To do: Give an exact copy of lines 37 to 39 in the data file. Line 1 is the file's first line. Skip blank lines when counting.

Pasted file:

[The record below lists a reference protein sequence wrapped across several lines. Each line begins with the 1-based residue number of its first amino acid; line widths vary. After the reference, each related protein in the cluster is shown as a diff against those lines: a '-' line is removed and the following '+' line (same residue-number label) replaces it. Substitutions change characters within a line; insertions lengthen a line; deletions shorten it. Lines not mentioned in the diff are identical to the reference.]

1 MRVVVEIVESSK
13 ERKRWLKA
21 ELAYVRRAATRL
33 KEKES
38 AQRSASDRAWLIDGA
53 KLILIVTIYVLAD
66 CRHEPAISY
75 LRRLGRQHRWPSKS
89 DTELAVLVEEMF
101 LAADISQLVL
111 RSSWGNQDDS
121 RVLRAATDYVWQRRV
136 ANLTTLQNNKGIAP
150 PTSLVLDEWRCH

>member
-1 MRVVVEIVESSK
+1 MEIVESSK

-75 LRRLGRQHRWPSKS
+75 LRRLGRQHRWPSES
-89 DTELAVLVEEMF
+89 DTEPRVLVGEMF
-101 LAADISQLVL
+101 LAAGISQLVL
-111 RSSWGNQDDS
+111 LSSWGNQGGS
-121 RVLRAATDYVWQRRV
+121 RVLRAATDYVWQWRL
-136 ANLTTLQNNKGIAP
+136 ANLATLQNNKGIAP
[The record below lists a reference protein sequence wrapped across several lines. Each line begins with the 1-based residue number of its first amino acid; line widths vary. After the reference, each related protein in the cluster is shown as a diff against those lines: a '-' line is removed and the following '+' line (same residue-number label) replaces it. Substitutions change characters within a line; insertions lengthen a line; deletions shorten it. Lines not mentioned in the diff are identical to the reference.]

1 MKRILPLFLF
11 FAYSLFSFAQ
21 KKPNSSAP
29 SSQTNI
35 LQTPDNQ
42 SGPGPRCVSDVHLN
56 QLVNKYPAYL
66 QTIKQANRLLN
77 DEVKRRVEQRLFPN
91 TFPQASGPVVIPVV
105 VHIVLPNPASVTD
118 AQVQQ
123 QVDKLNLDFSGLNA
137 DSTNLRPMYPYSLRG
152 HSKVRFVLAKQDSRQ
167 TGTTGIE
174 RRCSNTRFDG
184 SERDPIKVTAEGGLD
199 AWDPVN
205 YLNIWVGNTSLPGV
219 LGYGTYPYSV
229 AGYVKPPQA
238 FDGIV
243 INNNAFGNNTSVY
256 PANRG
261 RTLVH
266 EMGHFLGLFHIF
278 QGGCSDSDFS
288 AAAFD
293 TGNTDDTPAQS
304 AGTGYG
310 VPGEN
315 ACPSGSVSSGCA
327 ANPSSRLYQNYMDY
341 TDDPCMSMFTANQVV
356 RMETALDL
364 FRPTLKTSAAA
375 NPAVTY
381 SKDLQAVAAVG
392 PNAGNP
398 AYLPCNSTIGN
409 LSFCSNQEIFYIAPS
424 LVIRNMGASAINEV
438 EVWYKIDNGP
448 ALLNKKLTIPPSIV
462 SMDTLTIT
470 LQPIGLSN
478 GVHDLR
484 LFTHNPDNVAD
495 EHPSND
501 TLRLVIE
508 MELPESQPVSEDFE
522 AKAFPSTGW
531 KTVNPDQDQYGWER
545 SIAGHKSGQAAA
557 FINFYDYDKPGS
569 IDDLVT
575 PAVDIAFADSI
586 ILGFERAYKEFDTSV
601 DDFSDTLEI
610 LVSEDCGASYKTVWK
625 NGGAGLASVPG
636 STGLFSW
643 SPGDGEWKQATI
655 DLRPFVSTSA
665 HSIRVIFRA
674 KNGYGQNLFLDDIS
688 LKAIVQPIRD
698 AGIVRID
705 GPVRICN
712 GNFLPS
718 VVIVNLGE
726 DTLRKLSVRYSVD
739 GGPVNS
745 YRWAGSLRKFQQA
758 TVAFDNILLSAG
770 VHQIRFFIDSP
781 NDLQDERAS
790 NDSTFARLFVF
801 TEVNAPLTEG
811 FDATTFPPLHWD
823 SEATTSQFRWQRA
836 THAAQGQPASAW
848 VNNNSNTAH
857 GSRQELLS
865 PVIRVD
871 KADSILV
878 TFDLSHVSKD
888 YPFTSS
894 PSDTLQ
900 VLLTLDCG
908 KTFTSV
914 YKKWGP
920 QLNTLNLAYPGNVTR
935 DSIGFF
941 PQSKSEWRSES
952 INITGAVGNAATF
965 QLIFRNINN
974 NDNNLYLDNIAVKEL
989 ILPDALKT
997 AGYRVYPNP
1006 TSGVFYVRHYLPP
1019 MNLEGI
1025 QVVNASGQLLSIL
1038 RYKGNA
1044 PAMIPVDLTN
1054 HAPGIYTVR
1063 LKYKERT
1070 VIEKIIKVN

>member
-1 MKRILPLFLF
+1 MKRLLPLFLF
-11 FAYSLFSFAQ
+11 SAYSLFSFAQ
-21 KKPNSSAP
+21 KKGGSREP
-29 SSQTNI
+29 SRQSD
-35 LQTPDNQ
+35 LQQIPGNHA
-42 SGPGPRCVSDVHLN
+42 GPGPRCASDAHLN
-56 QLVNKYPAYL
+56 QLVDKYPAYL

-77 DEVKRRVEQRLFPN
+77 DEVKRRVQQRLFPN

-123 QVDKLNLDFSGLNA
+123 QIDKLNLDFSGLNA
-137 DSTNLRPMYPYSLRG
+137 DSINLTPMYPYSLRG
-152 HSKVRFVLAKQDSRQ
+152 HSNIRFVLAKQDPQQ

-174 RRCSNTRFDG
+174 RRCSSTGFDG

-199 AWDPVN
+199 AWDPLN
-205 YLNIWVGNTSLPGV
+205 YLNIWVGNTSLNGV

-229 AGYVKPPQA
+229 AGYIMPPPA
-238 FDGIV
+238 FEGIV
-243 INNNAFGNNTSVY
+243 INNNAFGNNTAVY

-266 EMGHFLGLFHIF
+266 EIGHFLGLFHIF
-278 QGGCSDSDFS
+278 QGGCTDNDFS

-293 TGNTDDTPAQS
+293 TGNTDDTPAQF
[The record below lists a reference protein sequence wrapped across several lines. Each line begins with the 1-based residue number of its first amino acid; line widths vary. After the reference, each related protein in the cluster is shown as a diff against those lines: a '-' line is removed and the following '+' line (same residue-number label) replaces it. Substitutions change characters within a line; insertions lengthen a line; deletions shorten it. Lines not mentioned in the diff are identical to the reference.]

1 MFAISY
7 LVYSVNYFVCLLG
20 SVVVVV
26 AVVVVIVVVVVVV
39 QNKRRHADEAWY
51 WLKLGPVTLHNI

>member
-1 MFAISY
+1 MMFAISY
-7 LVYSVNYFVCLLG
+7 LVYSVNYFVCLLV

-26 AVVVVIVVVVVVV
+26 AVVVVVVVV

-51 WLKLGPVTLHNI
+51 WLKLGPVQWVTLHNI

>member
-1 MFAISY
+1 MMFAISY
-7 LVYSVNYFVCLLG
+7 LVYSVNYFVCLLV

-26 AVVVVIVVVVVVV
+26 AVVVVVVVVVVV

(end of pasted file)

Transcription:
42 SGPGPRCVSDVHLN
56 QLVNKYPAYL
66 QTIKQANRLLN